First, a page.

HIV & AIDS Impacting Indian Country
HIV and AIDS cases are increasing among Native American populations. Officials say many Native groups lack the information about the diseases and how to prevent them from spreading, and that has resulted in a growing problem. Authorities in Arizona are trying to reverse that trend by encouraging people on the Navajo Nation Reservation and throughout Indian country to get tested, and educating Native populations about the spread of HIV. But they face difficult challenges, including traditional taboos in speaking of sex or death. They have tried to overcome that by incorporating traditional medicine in the treatment of HIV and AIDS. Dr. Paul Bloomquist, of Indian Health Services, urged Native Americans to get tested, even if they don't think they are infected. "One in five people don't know they have HIV infection, and the only way that they can prevent transmission to others and get well or prevent themselves from getting sick is to get tested and know their status," he said.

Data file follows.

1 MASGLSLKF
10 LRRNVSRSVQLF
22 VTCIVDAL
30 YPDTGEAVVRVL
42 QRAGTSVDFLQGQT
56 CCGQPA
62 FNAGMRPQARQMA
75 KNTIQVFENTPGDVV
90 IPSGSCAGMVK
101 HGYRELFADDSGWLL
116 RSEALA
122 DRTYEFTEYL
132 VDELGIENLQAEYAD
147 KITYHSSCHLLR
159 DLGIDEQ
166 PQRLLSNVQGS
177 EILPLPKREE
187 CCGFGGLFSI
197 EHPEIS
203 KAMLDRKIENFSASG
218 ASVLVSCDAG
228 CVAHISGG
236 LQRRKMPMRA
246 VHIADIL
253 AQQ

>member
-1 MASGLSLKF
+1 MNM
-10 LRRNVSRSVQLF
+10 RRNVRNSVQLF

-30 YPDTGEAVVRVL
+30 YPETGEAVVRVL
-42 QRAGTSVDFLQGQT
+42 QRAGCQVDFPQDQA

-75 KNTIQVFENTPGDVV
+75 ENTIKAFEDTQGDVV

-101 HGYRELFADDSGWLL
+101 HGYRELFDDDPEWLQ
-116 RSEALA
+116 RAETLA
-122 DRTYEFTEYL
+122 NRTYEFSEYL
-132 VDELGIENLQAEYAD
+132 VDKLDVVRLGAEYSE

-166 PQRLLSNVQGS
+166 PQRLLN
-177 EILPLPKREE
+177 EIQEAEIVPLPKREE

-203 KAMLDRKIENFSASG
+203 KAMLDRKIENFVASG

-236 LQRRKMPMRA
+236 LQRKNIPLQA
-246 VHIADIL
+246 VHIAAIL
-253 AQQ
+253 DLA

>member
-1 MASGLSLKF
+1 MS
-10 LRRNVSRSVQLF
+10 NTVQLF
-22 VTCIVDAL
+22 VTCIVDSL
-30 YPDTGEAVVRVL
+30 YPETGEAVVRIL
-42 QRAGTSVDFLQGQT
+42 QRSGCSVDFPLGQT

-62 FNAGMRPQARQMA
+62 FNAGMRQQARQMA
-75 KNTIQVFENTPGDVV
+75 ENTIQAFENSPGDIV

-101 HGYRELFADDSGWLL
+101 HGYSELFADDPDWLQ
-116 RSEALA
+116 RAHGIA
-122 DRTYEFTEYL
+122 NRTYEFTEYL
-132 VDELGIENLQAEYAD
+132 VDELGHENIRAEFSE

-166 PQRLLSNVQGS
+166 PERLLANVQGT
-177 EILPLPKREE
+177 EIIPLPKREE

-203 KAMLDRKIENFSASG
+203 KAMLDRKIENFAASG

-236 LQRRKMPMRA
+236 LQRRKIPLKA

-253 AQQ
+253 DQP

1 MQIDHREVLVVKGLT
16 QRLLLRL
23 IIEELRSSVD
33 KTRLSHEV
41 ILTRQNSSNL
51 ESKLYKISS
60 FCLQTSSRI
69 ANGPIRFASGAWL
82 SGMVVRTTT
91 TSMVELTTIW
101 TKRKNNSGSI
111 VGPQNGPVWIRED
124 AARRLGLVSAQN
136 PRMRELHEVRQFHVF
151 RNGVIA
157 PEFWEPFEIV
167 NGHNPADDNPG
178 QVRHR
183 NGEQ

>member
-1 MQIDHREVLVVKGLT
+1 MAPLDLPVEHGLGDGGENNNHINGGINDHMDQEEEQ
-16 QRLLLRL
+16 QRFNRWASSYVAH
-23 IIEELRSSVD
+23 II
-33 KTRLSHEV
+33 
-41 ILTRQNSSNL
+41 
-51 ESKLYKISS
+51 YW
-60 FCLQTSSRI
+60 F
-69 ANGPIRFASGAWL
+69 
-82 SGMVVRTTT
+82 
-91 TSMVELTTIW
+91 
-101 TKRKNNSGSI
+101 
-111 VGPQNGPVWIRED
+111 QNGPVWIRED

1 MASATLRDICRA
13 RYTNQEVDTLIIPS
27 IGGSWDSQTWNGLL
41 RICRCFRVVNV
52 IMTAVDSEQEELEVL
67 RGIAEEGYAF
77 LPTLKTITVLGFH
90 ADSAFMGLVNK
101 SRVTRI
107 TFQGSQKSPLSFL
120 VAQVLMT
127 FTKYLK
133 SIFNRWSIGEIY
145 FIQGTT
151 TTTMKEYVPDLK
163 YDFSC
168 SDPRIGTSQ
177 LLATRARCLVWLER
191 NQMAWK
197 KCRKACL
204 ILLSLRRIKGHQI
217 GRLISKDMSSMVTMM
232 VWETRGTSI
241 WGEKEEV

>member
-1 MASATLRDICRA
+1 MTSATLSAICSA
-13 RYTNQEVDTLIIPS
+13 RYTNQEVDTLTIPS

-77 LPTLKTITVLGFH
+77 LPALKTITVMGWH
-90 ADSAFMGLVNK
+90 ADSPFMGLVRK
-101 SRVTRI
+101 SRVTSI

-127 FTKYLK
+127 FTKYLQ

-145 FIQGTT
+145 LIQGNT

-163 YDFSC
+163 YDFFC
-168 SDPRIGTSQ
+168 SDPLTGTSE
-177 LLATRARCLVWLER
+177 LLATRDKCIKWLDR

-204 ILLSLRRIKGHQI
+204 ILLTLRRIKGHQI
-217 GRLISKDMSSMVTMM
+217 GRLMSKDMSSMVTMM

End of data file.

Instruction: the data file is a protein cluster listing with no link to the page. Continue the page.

Specific to the Navajo Nation, use:
One medical center in the Four Corners region is working to reduce HIV transmissions among Navajos and offers culturally competent treatment and care. At the Indian Medical Center in Gallup, New Mexico, modern medicine meets traditional Navajo healing. Medicine men visit hospital rooms to offer ancient prayers, blessings and healing herbs for drinking. Dual treatment is encouraged by the Indian Health Service so patients feel more optimistic about their treatment and continue receiving care.
The following video is a discussion on the topic of HIV and AIDS in Indian country:
For more information on HIV/AIDS (center & underline)
National Native American AIDS Prevention Center: 1-720-382-2244
AIDS Treatment Data Network: 1-800-734-7104
HIV Health InfoLine: 1-866-HIV-INFO
National AIDS Hotline: 1-800-CDC-INFO
National Association of People With AIDS Hotline: 1-240-247-0880
National Prevention Information Network: 1-800-458-5231